Nationalities

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French

Still the quintessential Crusading nation, and the one with which the Saracens identify all the Westerners they call Franks, the Kingdom of France provides much of the manpower –- and especially the knighthood -– of Outremer. France refers not to the modern country, but the medieval Kingdom; Ile-de-France under direct royal control and most of northern and central France under a looser, sometimes even nominal vassalage. Its power and wealth is growing under an able King, Philip II.

France has historic ties to the Order of the Temple -– founded by French knights and employed by the King as a bank since the Second Crusade –- but during the Third Crusade Philip instead formed an alliance with the Hospital.

French characters will thus be favoured by the Hospital, the Ibelins, and many other local barons, but distrusted at present by the Temple, the Lusignans, and English characters. They speak Langue d’oeuil and, in the case of the educated, Latin.

Flemish

Nowhere distinguished itself in the First Crusade as much as the Low Countries, and Flanders is the richest of these. Two of Outremer’s oldest noble families, the Greniers and the Saint-Omers, have their roots in Flanders, while the Royal House itself originates in nearby Boulogne and Rethel. Recently, the Counts of Flanders have been less helpful; Count Philip’s arrival to campaign in Outremer turned out to be merely a ruse to arrange royal marriages for his vassals, though he redeemed himself for some by dying in diseased pain at the Siege of Acre.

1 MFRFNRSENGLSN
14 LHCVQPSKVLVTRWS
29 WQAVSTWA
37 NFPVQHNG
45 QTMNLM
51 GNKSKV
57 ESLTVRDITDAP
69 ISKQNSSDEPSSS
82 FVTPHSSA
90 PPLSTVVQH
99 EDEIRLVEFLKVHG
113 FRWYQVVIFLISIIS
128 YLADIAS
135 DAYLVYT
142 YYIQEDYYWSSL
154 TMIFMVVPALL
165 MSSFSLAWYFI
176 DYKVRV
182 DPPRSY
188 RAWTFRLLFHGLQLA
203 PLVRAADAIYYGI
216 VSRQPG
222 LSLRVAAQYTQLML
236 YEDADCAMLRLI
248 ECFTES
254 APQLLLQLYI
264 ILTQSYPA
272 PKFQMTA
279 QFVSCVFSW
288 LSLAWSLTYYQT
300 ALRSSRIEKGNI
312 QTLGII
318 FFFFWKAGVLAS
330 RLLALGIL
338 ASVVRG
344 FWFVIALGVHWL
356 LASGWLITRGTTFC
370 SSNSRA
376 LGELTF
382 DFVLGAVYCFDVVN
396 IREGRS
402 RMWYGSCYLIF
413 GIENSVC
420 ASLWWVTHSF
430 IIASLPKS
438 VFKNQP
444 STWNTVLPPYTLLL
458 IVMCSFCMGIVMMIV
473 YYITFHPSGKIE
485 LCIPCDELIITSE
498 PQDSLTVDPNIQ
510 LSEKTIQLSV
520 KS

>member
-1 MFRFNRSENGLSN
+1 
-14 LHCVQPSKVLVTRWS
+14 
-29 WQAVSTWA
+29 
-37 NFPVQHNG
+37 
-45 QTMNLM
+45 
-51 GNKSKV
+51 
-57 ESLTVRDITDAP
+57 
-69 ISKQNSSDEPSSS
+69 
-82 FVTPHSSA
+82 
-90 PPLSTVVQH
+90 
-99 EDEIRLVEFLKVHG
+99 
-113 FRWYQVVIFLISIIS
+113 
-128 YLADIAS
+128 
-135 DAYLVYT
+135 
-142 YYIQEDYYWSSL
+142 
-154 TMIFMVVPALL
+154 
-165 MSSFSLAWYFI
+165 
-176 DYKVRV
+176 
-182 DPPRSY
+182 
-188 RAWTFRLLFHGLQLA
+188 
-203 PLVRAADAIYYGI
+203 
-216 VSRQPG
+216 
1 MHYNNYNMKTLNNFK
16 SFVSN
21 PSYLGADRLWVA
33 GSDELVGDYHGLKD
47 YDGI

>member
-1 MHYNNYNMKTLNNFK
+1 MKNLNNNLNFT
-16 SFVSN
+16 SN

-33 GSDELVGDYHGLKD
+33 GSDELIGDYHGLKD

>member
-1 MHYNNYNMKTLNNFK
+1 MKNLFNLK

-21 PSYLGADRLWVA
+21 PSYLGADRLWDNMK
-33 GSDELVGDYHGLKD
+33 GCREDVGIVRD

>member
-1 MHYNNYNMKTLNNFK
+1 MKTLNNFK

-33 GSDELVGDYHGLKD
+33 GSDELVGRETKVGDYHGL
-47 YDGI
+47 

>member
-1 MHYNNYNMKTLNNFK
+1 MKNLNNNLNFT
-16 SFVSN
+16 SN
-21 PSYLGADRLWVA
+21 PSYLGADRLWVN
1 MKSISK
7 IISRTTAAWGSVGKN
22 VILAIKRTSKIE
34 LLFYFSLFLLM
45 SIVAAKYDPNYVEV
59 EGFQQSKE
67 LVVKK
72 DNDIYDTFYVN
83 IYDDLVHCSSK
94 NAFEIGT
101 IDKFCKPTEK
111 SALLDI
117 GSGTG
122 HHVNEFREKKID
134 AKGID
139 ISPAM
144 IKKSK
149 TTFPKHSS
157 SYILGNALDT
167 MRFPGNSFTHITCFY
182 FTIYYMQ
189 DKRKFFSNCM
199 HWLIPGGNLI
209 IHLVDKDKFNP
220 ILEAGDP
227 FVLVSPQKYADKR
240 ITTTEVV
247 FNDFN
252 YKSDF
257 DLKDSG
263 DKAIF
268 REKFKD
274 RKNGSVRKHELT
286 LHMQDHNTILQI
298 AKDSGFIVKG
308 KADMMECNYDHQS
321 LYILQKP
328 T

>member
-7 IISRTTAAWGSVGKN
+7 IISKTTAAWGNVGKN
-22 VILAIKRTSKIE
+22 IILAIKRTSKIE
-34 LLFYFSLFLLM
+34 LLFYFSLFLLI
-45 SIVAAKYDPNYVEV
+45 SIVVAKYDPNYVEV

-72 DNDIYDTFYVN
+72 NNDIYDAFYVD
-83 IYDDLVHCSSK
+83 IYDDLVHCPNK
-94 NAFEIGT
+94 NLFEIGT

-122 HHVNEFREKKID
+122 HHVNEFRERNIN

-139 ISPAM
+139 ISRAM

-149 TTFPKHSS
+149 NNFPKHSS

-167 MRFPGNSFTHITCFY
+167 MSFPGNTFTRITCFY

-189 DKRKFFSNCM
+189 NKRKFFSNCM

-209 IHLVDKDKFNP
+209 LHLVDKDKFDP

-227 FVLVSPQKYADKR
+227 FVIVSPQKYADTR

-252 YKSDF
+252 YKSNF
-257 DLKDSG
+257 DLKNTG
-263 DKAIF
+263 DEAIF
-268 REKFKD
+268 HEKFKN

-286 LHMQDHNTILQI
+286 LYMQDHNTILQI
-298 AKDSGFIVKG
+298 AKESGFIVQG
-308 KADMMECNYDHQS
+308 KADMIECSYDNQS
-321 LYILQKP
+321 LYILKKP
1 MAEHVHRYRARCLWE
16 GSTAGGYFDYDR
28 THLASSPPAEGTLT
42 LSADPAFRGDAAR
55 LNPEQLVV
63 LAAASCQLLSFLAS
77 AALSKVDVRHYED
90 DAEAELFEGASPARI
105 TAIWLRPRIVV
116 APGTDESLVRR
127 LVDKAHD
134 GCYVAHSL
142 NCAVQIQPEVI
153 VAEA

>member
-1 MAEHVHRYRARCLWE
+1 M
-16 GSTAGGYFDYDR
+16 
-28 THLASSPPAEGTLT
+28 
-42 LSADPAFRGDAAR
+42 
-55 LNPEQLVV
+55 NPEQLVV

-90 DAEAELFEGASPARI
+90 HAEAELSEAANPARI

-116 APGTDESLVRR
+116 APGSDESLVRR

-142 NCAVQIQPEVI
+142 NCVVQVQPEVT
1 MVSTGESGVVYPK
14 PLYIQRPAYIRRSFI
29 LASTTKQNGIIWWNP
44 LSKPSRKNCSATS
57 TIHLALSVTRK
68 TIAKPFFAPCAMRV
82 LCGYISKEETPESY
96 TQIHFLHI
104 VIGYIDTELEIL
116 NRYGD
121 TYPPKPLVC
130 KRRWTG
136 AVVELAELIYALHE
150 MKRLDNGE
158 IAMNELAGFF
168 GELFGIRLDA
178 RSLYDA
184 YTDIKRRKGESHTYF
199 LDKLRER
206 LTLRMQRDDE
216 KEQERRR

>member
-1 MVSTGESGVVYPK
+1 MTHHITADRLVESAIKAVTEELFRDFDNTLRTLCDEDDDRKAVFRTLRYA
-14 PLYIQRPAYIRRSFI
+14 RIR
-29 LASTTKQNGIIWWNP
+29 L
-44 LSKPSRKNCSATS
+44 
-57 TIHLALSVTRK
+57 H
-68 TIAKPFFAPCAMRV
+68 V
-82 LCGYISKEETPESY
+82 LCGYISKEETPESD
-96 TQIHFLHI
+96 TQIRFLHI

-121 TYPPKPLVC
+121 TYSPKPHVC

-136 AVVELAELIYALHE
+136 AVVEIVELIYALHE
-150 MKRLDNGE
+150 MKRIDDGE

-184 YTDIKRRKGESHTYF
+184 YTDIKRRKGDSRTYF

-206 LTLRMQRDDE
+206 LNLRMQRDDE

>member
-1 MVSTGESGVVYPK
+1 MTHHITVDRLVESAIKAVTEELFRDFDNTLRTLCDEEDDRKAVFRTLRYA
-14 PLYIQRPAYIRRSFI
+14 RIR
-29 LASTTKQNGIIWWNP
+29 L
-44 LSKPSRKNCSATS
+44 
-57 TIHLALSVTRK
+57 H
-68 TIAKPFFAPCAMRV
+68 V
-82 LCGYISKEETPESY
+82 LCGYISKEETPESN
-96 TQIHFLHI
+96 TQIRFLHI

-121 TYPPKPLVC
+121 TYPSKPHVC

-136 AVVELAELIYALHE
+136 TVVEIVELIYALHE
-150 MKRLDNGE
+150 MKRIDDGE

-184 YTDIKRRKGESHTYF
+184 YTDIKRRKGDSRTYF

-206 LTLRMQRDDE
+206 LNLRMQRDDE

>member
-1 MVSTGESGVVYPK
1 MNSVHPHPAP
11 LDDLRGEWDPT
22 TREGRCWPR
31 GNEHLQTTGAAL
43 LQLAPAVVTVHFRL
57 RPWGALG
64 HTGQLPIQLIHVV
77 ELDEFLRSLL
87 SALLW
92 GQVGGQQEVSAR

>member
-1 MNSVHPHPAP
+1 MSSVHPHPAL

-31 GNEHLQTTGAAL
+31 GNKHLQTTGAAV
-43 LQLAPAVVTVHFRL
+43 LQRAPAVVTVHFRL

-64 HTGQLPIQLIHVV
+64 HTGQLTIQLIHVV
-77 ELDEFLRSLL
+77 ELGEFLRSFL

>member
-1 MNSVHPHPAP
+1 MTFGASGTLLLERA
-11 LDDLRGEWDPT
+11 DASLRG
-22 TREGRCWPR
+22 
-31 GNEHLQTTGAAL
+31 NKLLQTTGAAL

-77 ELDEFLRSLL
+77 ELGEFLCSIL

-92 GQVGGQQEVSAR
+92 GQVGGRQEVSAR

Mercantile Flemings will be at an advantage; Flemish characters will be well-regarded by the Saint-Omers and Greniers, and lack particular enemies. They speak Flemish, Langue d’oeuil, and, if educated, Latin.

English

More properly ‘Plantagenet’ than ‘English’, the Kingdom of England is currently the richest and highest ranking component in the west’s greatest power, the Angevin Empire. The King of England controls not only Britain, including the rich east of Ireland, the Welsh marches and the north up to Scotland’s border, but much more importantly Normandy, Anjou, Brittany and Aquitaine. Notionally he is a vassal for these lands of his perennial enemy, the King of France, but this is coming to resemble an elaborate joke.

The Royal House of Jerusalem is technically a cadet line of the Plantagenets, and King Richard the Lionheart threw his energy and treasure into the Third Crusade. After backing his one-time vassal Guy de Lusignan until that cause was manifestly lost, Richard still managed to arrange a King and Grand Master to his liking in Outremer. The French say that he stooped to murder to achieve this, and blame him besides for failing to retake Jerusalem; English partisans reply that he was hardly helped by the King of France abandoning the Crusade and attacking Richard’s lands in his absence.

English characters will be allied to the Lusignans, Henry of Champagne, and the Temple -– but viscerally loathed by practically everyone else. They speak Langue d’oeuil, Latin if educated, and also perhaps Provençal, English, Welsh, Gaelic, or Breton depending on background.

Provençal